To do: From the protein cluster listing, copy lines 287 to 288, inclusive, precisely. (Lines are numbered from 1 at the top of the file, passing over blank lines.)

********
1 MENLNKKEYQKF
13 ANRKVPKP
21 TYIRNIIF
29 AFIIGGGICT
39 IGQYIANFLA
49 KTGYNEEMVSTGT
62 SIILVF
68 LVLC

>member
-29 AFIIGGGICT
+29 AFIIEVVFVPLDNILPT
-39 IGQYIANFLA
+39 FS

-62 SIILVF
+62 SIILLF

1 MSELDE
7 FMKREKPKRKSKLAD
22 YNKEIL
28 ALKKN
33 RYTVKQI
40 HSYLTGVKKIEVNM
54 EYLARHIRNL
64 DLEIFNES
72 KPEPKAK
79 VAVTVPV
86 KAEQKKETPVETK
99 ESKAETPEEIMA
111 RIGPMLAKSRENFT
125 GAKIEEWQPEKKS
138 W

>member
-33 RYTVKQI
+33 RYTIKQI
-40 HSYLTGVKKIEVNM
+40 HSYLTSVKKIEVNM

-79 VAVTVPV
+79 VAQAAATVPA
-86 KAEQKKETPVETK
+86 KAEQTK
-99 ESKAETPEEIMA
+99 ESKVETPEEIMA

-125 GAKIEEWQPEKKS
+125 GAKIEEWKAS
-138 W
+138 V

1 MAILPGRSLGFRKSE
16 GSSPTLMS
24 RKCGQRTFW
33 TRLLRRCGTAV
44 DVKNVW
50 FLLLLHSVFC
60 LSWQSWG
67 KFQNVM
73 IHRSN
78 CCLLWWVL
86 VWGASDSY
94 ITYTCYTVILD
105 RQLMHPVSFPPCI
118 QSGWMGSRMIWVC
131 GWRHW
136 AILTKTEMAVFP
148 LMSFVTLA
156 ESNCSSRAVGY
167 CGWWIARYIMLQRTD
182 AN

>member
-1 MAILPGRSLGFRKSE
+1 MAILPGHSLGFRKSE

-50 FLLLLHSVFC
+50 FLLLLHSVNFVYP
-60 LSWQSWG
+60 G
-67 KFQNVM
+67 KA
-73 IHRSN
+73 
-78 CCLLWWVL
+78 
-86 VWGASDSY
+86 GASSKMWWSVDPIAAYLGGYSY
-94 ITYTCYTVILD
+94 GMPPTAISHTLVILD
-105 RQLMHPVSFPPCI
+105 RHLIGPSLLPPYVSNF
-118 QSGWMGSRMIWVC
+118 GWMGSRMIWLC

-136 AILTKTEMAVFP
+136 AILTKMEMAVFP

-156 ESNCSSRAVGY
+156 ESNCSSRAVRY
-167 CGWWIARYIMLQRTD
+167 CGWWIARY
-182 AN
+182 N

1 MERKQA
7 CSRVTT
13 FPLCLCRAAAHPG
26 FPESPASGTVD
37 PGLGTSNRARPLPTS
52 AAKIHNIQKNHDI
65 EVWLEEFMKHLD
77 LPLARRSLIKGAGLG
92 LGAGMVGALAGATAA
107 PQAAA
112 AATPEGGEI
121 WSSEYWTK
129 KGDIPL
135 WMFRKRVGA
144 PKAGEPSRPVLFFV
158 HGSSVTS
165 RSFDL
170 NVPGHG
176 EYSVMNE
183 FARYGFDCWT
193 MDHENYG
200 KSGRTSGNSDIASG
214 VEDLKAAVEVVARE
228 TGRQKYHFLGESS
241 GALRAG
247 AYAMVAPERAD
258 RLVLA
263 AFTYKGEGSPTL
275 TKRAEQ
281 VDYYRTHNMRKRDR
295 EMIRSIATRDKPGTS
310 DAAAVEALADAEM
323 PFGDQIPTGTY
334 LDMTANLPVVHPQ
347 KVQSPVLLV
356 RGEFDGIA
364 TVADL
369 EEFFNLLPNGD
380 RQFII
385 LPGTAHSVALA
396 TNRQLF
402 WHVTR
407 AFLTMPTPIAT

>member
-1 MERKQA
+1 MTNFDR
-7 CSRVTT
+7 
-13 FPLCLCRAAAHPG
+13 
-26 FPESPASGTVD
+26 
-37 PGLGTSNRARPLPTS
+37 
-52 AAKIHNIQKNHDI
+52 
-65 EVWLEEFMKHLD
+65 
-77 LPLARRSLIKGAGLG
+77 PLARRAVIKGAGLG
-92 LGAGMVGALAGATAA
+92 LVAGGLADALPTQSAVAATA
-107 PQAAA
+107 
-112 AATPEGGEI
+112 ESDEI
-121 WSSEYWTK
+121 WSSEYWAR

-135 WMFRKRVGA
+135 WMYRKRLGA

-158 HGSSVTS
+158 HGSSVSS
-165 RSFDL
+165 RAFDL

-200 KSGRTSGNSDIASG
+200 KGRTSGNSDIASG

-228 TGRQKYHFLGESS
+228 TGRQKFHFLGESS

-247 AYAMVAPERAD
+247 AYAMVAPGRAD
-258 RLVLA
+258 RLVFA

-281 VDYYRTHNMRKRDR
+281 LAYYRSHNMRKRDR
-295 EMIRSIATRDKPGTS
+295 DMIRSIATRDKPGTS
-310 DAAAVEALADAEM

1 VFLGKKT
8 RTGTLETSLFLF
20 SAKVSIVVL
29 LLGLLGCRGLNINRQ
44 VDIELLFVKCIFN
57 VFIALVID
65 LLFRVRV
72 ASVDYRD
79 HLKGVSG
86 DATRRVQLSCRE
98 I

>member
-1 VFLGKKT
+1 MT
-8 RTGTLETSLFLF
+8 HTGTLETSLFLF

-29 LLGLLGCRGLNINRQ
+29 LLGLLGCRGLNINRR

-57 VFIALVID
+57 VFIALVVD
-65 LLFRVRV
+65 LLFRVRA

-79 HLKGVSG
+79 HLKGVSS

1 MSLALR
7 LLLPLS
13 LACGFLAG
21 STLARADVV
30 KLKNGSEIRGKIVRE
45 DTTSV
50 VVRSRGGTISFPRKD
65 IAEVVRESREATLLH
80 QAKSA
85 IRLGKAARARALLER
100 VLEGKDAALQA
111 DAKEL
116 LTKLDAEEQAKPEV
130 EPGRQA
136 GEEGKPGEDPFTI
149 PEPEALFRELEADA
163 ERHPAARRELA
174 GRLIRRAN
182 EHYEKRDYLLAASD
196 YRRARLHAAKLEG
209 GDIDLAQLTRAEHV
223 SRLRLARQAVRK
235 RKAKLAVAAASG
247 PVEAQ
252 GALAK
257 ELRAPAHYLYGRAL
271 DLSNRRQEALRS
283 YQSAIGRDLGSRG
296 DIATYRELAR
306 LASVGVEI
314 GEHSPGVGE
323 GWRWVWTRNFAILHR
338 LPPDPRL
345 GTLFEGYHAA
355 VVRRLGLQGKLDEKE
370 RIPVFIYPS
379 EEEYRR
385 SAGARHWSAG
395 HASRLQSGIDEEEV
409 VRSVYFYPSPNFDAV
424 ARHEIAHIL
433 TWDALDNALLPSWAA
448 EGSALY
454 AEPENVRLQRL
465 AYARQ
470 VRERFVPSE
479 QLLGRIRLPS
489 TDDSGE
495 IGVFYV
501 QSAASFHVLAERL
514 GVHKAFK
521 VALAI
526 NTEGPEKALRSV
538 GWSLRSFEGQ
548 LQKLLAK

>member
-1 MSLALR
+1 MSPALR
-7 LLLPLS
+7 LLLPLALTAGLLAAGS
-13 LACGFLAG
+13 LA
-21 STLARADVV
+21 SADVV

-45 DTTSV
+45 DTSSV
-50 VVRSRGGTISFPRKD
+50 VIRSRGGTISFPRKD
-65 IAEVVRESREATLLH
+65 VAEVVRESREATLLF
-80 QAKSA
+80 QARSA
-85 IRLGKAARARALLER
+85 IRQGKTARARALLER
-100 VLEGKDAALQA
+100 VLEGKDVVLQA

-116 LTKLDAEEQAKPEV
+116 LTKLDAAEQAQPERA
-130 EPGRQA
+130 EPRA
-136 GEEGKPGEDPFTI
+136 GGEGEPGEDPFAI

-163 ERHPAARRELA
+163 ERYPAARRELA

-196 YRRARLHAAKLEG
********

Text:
+136 GGEGEPGEDPFAI

-163 ERHPAARRELA